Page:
Now is the perfect time to start raised bed gardening. As spring sweeps in, you can enjoy planning, building, and growing a raised bed garden. Here are the basics you need to know for getting started.
Plan Before You Shop
One of the biggest mistakes gardeners make is shopping before you have a clear plan. You’ll end up buying things you don’t need and supplies that you can’t use.
Grab a measuring tape, some twine and sticks, and a notebook. Look at the space you have available, taking into account which areas get the most sunlight. Shady areas aren’t great for growing vegetables, so you’ll need plenty of light.
Take measurements, sketch out the number and shapes of beds that you’d like to build, and then stake them out with twine to see if you like the arrangement.
Once you’ve got a plan that you’re happy with, you’ll know how much material to buy. You can calculate the amount of soil and seeds needed, too.
Choose Your Plants Wisely
Many people bite off more than they can chew in their first garden. Think about the types of produce that you’ll eat, along with the plants that grow best in your hardiness zone.
One of the best ways to arrange plants is by cuisine. For example, you might plant tomatoes, basil and oregano, and onions together to create an Italian garden. Alternately, you could go with tomatoes, cilantro, tomatillos, bell peppers, and jalapeños for a salsa garden.
If you want to try something more advanced, you could research companion planting. These are plants that can enhance and protect each other. For example, beans and peas can add nitrogen to the soil, which will benefit other plants that share a bed with them.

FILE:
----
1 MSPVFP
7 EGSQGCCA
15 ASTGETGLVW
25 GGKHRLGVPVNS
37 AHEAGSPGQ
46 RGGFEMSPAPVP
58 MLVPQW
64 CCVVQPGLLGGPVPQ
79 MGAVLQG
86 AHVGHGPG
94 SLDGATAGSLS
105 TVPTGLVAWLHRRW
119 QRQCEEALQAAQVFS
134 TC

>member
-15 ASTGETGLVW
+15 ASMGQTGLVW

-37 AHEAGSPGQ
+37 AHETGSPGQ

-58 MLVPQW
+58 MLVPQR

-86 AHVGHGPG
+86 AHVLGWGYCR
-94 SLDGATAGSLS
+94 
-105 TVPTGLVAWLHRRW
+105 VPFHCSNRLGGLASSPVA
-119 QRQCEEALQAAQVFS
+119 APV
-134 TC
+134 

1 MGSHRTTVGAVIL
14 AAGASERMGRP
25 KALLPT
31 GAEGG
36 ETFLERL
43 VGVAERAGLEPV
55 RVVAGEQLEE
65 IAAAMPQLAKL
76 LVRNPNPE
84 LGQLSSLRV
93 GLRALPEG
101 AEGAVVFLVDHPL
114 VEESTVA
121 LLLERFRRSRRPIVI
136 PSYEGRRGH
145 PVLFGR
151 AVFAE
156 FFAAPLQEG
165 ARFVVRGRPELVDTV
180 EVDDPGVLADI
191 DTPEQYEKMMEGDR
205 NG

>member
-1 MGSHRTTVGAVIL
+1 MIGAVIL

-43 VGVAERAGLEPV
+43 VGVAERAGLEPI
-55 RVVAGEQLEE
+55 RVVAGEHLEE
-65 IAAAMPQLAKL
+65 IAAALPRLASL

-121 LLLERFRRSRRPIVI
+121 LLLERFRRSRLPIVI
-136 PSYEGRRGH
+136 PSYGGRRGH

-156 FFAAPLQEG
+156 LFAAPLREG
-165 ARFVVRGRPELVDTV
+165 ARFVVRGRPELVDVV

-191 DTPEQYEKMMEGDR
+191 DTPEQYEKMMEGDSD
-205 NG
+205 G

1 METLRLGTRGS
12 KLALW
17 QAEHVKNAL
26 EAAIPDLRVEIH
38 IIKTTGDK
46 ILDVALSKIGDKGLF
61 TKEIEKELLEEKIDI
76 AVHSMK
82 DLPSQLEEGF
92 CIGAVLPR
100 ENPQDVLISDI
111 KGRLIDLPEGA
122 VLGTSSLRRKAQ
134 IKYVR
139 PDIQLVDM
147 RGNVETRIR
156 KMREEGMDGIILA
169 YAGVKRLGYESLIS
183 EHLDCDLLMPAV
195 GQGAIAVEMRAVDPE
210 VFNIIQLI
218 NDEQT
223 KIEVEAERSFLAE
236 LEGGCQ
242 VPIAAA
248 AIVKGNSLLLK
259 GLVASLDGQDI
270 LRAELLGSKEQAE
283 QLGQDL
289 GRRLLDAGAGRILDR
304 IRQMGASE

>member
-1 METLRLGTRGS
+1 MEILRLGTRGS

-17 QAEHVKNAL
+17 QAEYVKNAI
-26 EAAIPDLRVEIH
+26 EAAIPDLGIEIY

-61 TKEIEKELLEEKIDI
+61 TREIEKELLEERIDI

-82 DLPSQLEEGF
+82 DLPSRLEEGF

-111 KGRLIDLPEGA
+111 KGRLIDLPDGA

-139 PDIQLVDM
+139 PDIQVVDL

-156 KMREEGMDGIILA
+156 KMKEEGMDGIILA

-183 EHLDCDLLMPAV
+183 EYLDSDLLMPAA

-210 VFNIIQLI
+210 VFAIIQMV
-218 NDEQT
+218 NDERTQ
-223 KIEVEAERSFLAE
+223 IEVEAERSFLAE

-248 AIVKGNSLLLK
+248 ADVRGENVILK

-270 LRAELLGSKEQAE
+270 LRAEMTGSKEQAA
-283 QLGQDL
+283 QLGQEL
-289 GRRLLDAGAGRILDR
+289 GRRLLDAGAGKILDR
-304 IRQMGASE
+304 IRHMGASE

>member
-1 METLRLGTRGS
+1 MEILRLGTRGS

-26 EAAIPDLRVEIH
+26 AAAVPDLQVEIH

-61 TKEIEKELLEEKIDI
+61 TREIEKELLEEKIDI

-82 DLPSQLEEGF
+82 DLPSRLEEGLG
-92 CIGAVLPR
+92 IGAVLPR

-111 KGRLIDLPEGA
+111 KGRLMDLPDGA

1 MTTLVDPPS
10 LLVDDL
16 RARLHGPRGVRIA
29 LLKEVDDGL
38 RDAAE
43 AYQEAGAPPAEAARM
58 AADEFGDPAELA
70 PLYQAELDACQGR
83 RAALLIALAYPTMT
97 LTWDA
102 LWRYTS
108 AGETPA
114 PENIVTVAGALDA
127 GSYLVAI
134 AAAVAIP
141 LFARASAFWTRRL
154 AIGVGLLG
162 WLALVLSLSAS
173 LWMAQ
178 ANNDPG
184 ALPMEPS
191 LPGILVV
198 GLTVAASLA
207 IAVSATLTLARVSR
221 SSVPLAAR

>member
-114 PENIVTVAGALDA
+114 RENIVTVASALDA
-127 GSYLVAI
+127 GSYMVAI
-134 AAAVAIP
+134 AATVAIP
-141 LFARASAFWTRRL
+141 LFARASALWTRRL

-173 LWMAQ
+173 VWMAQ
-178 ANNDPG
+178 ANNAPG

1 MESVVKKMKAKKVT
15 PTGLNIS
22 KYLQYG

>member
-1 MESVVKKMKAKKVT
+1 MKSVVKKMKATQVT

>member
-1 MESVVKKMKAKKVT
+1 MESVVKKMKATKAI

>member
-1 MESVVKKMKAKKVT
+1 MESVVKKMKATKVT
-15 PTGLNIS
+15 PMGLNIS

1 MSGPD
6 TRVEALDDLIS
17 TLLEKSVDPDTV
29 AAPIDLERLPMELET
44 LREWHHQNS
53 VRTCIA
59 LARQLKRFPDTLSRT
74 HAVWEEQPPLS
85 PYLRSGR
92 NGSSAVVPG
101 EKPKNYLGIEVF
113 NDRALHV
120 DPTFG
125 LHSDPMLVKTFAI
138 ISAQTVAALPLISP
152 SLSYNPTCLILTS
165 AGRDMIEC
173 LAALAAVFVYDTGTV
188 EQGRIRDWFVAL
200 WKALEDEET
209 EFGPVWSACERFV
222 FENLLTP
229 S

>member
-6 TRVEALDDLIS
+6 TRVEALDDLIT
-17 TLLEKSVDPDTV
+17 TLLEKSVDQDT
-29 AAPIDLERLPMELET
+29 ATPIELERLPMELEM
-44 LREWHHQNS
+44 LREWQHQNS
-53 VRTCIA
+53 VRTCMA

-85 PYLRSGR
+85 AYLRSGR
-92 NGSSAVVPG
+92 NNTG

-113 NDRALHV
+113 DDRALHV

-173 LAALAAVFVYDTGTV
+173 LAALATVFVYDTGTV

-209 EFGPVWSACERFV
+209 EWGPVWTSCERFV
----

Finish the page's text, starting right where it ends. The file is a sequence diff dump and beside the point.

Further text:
Compost, Mulch and Water
Once you’ve started seedlings or sown your seeds directly, gardening is mostly a waiting game. While you wait for your plants to flourish, it’s a smart idea to start a compost heap if you don’t already have one. Compost is one of the best resources for your garden, and it’s literally made out of garbage!
Another aspect of gardening to master with raised beds is effective mulching. You can use straw or wood chips around mature plants to help control weeds and keep the soil moist. Mulching is one of those secrets that experienced gardeners learn, but it’s never too early to start.
Finally, you’ll have to find out through trial and error how much and how often to water your garden. The amount and frequency will depend on your microclimate. Remember that overwatering is worse than under-watering. It’s also smart to water early in the morning rather than late at night, since water can linger under leaves and cause rot.